Last week I passed the century mark.
I have now been abroad in Colombia for just over 100 days, and I have enjoyed every minute of it. In fact, I actually planned to stay less than 100 days, but here I am!
Here are a few lessons I’ve learned in my first 100 days abroad:
1) Have At Least One Connection On The Ground
When I first arrived to Colombia, I was greeted by some folks that I had been emailing and talking with for several months prior. Since it was my first trip to a Spanish-speaking country, I really felt relieved to have someone I could talk to and ask questions to, in English. This was one thing I did right. Their advice and hospitality were welcome as the first few days in a totally foreign environment really sent my head buzzing.
It really helps to have at least one connection in the city you are going to. It can help you immensely, especially if you don’t speak the language, and the city is absolutely gigantic like Bogotá.
2) Allow Yourself A Flexible Schedule
I was volunteering for the first two months of my time here in Bogotá, and had a really good time. However, looking back, I wish I had been able to go on more short trips around the country, and perhaps volunteer only 1 month instead of 2. Now that I am traveling around the country, I feel free enough to make side trips here and there and to go to the places I feel attracted to.
So, it helps not to get yourself into a long commitment you don’t know much about, or even a demanding schedule of catching buses and arriving to destinations late at night. Take time to enjoy your travel, and allow yourself the time to travel slowly.
3) Your Blog Is A Location Independent Asset
I have met people in Colombia that I would not have met if it weren’t for my blog. Having a blog and connecting with people on Twitter are some awesome tools to improve your social life abroad, and they are really some of your bigger assets for international travel. Blogging is also a way to record memories, describe experiences, and recount the things you did on your trip.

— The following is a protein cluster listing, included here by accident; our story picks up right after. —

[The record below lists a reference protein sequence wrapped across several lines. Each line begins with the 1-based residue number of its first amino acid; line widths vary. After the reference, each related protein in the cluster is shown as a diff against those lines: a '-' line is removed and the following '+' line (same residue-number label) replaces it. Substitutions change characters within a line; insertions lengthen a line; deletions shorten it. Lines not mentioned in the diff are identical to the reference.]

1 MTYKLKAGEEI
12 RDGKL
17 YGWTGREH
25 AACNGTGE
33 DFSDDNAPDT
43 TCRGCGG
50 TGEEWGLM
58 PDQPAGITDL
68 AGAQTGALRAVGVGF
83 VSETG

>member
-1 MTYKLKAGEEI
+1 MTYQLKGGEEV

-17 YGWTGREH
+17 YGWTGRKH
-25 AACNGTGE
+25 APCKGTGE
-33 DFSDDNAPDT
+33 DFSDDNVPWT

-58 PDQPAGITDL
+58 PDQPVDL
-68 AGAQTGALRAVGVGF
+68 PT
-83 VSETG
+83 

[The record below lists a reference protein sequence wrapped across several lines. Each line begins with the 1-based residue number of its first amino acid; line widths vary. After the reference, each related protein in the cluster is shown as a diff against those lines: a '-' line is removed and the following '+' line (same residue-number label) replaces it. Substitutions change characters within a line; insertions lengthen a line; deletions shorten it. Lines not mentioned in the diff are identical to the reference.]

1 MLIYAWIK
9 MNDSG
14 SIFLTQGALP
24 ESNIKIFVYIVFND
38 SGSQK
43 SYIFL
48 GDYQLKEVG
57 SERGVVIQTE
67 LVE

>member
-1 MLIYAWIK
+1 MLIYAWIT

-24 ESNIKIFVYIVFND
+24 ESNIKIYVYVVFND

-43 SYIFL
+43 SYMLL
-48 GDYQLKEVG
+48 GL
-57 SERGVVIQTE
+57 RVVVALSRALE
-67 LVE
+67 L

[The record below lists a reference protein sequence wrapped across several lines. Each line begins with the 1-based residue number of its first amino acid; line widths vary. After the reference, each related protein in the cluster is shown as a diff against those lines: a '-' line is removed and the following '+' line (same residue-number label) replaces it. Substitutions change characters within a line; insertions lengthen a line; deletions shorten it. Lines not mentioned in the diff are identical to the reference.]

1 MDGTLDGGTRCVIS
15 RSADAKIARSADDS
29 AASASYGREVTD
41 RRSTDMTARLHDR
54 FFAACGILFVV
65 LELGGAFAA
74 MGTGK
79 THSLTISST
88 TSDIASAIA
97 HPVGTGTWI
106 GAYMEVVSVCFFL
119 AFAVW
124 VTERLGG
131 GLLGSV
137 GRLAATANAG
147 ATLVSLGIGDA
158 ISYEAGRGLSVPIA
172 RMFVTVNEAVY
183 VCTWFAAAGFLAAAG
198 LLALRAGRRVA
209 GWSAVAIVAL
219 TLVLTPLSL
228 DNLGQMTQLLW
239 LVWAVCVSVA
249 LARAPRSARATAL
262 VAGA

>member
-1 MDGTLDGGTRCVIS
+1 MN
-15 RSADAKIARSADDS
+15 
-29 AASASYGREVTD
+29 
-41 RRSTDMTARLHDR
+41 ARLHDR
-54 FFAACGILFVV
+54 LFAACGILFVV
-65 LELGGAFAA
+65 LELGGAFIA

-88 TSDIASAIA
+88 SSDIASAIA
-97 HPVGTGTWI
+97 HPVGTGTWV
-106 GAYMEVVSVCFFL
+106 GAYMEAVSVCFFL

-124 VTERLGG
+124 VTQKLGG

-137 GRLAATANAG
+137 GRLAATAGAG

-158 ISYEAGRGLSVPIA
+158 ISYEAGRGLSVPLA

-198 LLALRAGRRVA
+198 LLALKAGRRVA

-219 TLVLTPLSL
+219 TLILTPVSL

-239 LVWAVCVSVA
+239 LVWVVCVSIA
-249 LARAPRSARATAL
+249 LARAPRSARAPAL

I didn’t quite understand all of this until I started traveling. If you are trying to become location independent, keep in mind that having a good blog will open doors for you. If you haven’t got one yet, today’s a great day to start one! 🙂
4) Hanging With Gringos Will NOT Help Your Spanish.
The downside of hanging out with cool people that speak English is that you speak ENGLISH with them, and not Spanish. Whether it is a traveler/blogger meetup, or just staying in a hostel, the fact is that you don’t get enough practice with your foreign language by hanging with gringos. To this end, I have noticed a slowing of my spanish acquisition in recent weeks due to decreased exposure to the language.
If you want to learn a new language abroad, make sure you hangout with the locals, and live with them if possible. Hang with gringos, you will keep talking like a gringo.
5) Some Things Will Not Go As Planned
Let’s see… My laptop’s mousepad broke. The zipper on my luggage broke. I didn’t bring sufficient anti-diarrhea medicine for when I got sick. The bus ride to Medellín was basically a meat freezer. I didn’t bring the right camera. I broke my iphone.
All of these things have been hiccups in my travel experience… but you know what? I survived. Each of these instances were very inconvenient to say the least, but in the last analysis, they are just going to happen. The important thing is to remain as resilient as possible and put one foot in front of the other in dealing with these difficulties.
How This Is Relevant To You
I don’t expect any long-term travel abroad to be perfect, but I am glad I have come across these lessons now. They have been helpful for me, and I hope they are helpful for you.
Can you relate to these lessons? Tell me about it in the comments!